Beer pong is a game of impulsiveness, immaturity, and amplified distractions, so the fact that Road Trip: Beer Pong has all these characteristics, I suppose it can be seen as faithful to its subject matter. That's about one of the only things I can credit the film for, as it seems to be predicated off of the worst tendencies in contemporary raunchy comedies.
The film stars Preston Jones as Andy, a simple college kid with a loyal but somewhat oppressive girlfriend (Julianna Guill), who has just transferred to Andy's college in Ithaca. Andy and his buds Korkin (Michael Trotter, who looks nothing shy of a young Ashton Kutcher) and Razor (Daniel Newman) are beer pong players for their college and are about to compete in the national tournament. Things get better when Andy realizes that one of the beer pong advertised is a young French woman whom he had a thing with years back. Now they have an extra incentives to head out to nationals and decide to take a road trip. Blink if you think it'll be a crazy ride. It all starts when they try and gain sponsorship from a local despot named Arash (Danny Pudi), whose native country has a coup leading him and the group of collegians arrested and abandoned in a random town in Maine.
The film opens as an orientation of the college by current student Kyle Edwards, who returns from the original Road Trip film reprised by DJ Qualls. I've mentioned my appreciation for Qualls as an actor and screen-presence, mainly for his charming, every-man nature and likable charisma. Even in this film, as mediocre and as dreary as it is, Qualls finds humor and likability. Even if he is consistently being hit on by a mother-daughter team attending the campus tour.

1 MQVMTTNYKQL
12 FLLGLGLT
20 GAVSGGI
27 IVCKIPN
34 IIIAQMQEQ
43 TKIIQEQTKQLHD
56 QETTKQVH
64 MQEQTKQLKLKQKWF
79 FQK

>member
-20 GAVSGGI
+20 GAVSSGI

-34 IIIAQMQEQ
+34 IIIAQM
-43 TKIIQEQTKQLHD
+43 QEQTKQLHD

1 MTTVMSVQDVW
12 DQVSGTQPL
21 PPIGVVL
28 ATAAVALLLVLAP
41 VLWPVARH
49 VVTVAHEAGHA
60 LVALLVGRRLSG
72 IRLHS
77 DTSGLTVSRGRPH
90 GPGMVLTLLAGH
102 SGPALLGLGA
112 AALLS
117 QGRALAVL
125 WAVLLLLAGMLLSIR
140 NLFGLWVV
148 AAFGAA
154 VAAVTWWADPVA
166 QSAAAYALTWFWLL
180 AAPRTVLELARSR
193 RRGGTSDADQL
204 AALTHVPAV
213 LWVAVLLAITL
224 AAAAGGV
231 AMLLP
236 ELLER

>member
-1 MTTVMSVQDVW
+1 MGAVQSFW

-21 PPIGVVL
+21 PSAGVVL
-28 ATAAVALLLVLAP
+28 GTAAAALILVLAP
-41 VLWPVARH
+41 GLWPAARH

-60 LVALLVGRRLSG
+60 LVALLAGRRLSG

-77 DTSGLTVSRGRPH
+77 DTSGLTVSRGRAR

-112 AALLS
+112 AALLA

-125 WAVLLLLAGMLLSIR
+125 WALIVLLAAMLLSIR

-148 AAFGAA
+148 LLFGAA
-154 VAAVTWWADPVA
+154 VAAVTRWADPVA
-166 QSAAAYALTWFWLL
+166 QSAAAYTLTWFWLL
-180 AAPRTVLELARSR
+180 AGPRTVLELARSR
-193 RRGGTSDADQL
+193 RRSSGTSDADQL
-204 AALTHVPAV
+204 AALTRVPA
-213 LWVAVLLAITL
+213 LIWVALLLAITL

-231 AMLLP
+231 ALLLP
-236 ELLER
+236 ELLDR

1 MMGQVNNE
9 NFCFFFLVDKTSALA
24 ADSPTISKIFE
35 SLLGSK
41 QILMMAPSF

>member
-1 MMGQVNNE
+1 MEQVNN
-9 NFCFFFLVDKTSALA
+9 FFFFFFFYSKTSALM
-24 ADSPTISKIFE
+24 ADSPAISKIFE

The bar has been raised for comedies in the last eight or so years. Comedies like Road Trip: Beer Pong are similar to the series of spin-offs bearing the American Pie name, as they appeal to the smaller percentages by marketing the lowest common denominator of comedy. These are films that feature excessive nudity and confuse zealous amounts of language and bawdiness for wit and humor. Compare this to the films of Judd Apatow, some of the most humanistic and hilarious comedies you'll be able find in this day and age.
Because the bar has been raised, my main complaint with Road Trip: Beer Pong is its inability to even function as a faithful member of its genre. It mistakes excessive vulgarity and nudity for humor, completely shunning the most crucial factor in comedy, which is obviously the writing. To do that alone is a very poor move; to have it leach onto a film from 2000 and have such minimal continuity from it - like one character - in hopes to garner more viewership is nothing shy of disingenuous.
Starring: Preston Jones, Michael Trotter, Daniel Newman, Julianna Guill, Danny Pudi, and DJ Qualls. Directed by: Steve Rash.
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